Here We Go Again

"The wounded were rushed to the civilian Balad Hospital. Police said that as the Kurdish soldiers drove to the hospital, they fired weapons to clear the way, and one Iraqi Shiite civilian was killed.

Shiite soldiers from another Iraqi unit based in Balad rushed to the scene, and the Kurds decided to take their wounded elsewhere, Iraqi police said. Iraqi troops tried to stop them and shots were fired, killing one Shiite soldier, Iraqi police said.

The U.S. account said an Iraqi soldier from the 3rd Battalion, 1st Brigade was killed in a "confrontation" as the other Iraqi troops were trying to remove their wounded from the hospital.   Associated Press


This is the problem with "national" armies made up of the forces of the ethnic nations which make up the population of a multi-national state.  Unless the army involved is formed under the "boot" of an authoritarian figure who will allow no ethnic foolishness, these forces nearly always break down into their essential identities under serious stress.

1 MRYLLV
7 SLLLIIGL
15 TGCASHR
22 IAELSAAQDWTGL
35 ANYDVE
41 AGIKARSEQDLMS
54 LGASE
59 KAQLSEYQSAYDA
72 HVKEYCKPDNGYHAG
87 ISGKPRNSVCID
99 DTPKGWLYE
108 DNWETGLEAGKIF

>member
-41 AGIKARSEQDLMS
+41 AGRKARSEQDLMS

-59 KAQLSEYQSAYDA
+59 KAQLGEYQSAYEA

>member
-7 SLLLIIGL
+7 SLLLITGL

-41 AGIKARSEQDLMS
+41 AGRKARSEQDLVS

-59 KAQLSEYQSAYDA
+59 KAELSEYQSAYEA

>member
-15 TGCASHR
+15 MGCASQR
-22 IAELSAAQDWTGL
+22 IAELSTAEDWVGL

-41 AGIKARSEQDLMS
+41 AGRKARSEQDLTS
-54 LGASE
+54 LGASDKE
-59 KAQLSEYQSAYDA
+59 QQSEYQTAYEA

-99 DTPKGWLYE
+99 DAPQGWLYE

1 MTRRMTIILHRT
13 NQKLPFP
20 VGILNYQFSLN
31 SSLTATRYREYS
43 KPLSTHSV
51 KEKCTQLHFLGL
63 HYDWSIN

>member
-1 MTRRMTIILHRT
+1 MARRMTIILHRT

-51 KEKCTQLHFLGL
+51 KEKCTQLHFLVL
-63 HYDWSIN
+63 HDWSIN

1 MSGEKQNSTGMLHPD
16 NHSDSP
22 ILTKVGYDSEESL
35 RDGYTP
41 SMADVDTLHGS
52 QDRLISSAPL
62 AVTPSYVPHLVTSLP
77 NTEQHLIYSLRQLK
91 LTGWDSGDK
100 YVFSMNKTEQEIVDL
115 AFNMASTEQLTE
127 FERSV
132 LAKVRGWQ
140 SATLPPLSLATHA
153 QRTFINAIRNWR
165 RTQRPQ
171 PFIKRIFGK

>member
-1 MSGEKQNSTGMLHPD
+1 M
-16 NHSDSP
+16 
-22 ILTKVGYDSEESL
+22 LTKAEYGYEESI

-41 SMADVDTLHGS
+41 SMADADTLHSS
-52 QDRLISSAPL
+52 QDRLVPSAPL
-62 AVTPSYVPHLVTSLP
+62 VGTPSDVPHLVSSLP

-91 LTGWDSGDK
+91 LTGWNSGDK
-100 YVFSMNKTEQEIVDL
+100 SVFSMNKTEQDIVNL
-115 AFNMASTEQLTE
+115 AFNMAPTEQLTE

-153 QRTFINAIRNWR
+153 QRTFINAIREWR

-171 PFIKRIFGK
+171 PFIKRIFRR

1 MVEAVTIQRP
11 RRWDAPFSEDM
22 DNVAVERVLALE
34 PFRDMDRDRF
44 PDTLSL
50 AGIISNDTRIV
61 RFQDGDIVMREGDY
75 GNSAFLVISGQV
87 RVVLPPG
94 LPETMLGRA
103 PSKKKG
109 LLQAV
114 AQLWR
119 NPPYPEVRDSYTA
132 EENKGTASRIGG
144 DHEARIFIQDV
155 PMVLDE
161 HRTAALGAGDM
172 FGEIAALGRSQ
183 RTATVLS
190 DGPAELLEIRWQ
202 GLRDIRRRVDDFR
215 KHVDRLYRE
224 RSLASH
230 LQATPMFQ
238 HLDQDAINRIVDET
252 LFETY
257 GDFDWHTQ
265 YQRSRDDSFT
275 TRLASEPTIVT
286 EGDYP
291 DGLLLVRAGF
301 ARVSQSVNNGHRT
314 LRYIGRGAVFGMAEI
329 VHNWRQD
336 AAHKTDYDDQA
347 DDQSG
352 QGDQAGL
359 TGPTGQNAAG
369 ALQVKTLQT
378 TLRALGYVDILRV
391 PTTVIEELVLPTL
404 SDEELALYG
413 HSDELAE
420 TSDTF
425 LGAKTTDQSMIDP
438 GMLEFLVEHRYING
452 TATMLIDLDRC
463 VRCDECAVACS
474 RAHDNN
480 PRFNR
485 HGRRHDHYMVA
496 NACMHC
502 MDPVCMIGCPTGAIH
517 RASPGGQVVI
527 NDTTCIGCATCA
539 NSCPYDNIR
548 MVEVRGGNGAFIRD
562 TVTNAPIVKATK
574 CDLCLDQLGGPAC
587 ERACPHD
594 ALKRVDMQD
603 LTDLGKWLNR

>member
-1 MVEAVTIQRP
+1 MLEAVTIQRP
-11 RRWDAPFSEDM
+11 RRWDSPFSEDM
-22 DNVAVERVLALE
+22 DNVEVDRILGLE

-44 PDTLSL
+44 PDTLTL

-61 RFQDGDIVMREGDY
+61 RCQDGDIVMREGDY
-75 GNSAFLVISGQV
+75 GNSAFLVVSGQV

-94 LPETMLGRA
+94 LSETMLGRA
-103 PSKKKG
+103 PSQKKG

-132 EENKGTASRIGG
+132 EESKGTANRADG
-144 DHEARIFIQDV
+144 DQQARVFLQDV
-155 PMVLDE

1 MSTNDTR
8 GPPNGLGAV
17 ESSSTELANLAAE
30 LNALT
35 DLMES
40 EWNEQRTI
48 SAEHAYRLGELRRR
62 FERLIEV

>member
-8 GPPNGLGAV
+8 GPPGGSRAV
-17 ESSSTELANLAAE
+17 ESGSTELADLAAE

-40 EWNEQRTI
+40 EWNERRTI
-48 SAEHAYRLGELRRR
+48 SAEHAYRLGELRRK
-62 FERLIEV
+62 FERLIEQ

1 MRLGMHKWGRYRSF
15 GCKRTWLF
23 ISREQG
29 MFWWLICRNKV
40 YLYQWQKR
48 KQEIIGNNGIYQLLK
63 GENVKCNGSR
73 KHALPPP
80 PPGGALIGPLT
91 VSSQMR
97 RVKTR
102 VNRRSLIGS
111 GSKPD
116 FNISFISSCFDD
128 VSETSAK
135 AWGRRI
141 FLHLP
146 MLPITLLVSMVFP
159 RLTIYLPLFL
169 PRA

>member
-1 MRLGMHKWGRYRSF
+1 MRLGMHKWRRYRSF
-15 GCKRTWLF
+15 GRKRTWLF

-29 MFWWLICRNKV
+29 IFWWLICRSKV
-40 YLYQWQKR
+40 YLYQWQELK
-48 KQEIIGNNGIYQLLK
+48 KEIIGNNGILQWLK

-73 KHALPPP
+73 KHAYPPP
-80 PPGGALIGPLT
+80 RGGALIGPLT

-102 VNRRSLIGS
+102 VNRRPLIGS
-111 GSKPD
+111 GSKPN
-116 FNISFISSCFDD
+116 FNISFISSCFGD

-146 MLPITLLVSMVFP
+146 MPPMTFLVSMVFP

The Kurds in this story were originally Kurdish Pesh Merga.  The Shia were whatever they were. 

In 1984 the US tried to re-make the Lebanese Army to transform it into the "backbone" of a new, united Lebanon.  A variety of formulae were attempted for the purpose of "bringing Lebanon together again."  Mixed units were tried.  Ethno-religiously "pure" units were tried.  Everything looked good so long as none of these units were stressed by forcing them into combat.  The US Command in Beirut reported that all was well.  The usual "can-do" attitude prevailed in reporting from the American trainers in Lebanon.   Then one fine day it was necessary to begin to commit some of these troops to action against adversaries of the government.  It was then discovered that the soldiers involved would not fight their co-religionists.  Quite soon it was clear that this was generally true throughout the country.  US policy goals in Lebanon were "scaled back" soon after that.